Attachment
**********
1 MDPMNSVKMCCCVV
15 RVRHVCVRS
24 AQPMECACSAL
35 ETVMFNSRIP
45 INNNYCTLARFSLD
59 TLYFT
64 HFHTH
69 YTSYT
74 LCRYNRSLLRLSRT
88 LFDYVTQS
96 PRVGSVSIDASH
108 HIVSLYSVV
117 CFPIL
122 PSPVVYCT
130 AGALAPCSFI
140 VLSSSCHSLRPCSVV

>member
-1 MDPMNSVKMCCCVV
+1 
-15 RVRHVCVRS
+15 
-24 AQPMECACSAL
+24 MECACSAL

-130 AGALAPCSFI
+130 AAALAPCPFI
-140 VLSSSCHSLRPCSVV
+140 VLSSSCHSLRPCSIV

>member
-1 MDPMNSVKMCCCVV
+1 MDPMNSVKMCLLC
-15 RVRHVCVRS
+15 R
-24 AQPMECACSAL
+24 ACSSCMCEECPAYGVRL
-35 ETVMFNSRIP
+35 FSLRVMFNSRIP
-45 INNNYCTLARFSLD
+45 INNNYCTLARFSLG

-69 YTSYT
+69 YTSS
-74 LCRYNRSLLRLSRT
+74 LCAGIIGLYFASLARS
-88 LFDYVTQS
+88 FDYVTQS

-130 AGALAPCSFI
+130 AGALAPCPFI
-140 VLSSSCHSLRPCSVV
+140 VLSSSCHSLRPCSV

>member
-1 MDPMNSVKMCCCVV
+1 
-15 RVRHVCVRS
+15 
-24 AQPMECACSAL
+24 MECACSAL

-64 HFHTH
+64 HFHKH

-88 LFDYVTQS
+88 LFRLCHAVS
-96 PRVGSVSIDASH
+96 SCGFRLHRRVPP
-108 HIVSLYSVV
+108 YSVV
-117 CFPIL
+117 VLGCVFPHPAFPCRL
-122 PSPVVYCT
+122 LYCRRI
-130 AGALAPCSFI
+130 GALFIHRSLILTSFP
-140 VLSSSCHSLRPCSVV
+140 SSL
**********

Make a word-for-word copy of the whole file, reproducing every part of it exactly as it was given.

1 MDPMNSVKMCCCVV
15 RVRHVCVRS
24 AQPMECACSAL
35 ETVMFNSRIP
45 INNNYCTLARFSLD
59 TLYFT
64 HFHTH
69 YTSYT
74 LCRYNRSLLRLSRT
88 LFDYVTQS
96 PRVGSVSIDASH
108 HIVSLYSVV
117 CFPIL
122 PSPVVYCT
130 AGALAPCSFI
140 VLSSSCHSLRPCSVV

>member
-1 MDPMNSVKMCCCVV
+1 
-15 RVRHVCVRS
+15 
-24 AQPMECACSAL
+24 MECACSAL

-130 AGALAPCSFI
+130 AAALAPCPFI
-140 VLSSSCHSLRPCSVV
+140 VLSSSCHSLRPCSIV

>member
-1 MDPMNSVKMCCCVV
+1 MDPMNSVKMCLLC
-15 RVRHVCVRS
+15 R
-24 AQPMECACSAL
+24 ACSSCMCEECPAYGVRL
-35 ETVMFNSRIP
+35 FSLRVMFNSRIP
-45 INNNYCTLARFSLD
+45 INNNYCTLARFSLG

-69 YTSYT
+69 YTSS
-74 LCRYNRSLLRLSRT
+74 LCAGIIGLYFASLARS
-88 LFDYVTQS
+88 FDYVTQS

-130 AGALAPCSFI
+130 AGALAPCPFI
-140 VLSSSCHSLRPCSVV
+140 VLSSSCHSLRPCSV

>member
-1 MDPMNSVKMCCCVV
+1 
-15 RVRHVCVRS
+15 
-24 AQPMECACSAL
+24 MECACSAL

-64 HFHTH
+64 HFHKH

-88 LFDYVTQS
+88 LFRLCHAVS
-96 PRVGSVSIDASH
+96 SCGFRLHRRVPP
-108 HIVSLYSVV
+108 YSVV
-117 CFPIL
+117 VLGCVFPHPAFPCRL
-122 PSPVVYCT
+122 LYCRRI
-130 AGALAPCSFI
+130 GALFIHRSLILTSFP
-140 VLSSSCHSLRPCSVV
+140 SSL